That's because Beth Perlman, the company's first-ever CIO, was still trying to get a handle on the piecemeal systems that had grown out of decades of the business lines operating independently. "When I came here, you could not tell that all the divisions were part of the same company," says Perlman, who was hired in April 2002. "If I wanted to access our HR system, I had to go through firewalls. We did not have one IT security department; we had many IT security departments. The first step of convergence was formulating one IT security group. The last thing I wanted to do was just dump something that didn't work."

By this point, though, the players were all in place. Brandon Dunlap, supervisor of the information protection unit under the risk-management organization, had been hired to manage IT security. And Shattuck himself had brought aboard Petruzzi, who had worked in executive protection at Alex Brown. Shattuck trusted Petruzzi, who had accompanied him on trips to South America to coordinate his protection, and thought that Constellation would be a good spot for Petruzzi to build and broaden his career.

As it turned out, Petruzzi, now just 34, would broaden a lot more than his own career.Not Just Another Project"We started [at Constellation] within, what, two weeks of each other, and started meeting almost regularly right after that," Dunlap says to Petruzzi, as Petruzzi settles into a chair in a conference room next door to the security operations center. Petruzzi has asked his three direct reports to gather here on this January afternoon to talk about how the convergence process is playing out.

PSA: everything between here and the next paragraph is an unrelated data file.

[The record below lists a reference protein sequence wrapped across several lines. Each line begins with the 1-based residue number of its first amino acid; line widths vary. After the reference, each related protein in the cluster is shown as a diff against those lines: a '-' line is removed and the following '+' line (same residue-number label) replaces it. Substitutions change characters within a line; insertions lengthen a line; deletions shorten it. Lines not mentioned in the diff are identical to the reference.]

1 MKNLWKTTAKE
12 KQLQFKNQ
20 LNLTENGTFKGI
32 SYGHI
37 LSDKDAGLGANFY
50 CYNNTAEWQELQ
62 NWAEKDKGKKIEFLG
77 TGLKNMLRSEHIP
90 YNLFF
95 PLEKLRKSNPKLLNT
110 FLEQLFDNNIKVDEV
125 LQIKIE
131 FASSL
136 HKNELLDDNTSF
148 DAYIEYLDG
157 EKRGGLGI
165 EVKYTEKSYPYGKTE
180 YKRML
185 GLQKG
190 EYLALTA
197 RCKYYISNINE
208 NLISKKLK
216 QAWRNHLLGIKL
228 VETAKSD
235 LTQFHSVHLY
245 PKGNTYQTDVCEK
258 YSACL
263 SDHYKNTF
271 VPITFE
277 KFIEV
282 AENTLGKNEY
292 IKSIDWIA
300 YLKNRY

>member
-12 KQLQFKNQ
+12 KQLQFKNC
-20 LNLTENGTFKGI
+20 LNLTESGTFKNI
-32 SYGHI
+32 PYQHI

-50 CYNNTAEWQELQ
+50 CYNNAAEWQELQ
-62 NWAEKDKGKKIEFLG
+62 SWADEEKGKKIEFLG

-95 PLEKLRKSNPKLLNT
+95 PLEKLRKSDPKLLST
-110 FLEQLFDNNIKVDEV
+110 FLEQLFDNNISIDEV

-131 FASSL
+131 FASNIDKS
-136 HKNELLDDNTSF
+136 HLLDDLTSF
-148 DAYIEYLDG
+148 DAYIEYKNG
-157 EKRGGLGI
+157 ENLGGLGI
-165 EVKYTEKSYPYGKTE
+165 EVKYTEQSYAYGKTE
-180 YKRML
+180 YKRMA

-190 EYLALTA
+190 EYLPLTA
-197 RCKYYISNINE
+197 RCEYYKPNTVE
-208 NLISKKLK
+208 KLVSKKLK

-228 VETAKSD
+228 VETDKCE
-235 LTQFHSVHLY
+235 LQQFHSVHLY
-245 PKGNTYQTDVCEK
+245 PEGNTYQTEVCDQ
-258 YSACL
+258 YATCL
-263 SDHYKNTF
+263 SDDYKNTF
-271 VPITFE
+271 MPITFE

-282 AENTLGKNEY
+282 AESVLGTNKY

There's Dunlap, with his cultivated eccentricity and deep technical know-how. (He's on the faculty of the Institute for Applied Network Security.) There's Frank Woods, a 25-year Constellation veteran who used to be supervisor of the security operations center but is now supervisor of a new access- management unit, which will handle all requests for logical and physical access companywide. Finally, there's Dave Feeney, the newly promoted supervisor of the security operations center, whose emphasis has been on making sure the operators hired to work in the center have plenty of tech savvy.

(Petruzzi's direct manager, Jack Ryan, declined to be interviewed for this story. Ryan, a 21-year Constellation employee who is head of corporate security, indicated through corporate communications that "all bases have been covered" by this story's other sources.)

There's an easy banter between the three men and their new manager, and a vitality that feels more like an Internet startup than a century-plus-old energy company. Petruzzi's crew had already dug into lunch by the time he arrived from headquarters with a reporter in tow. Dunlap makes a crack about Petruzzi still not letting him carry a gun. The conversation moves fluidly from network sensors to smart cards to concealed duress buttons that trigger alarms. Wasn't it always this way?

The convergence process didn't start as a big explicit projectand this is key. "We didn't have a name for it," Dunlap says. "We didn't call it 'convergence.' We just thought, wouldn't it be great if we could work together more closely for efficiency."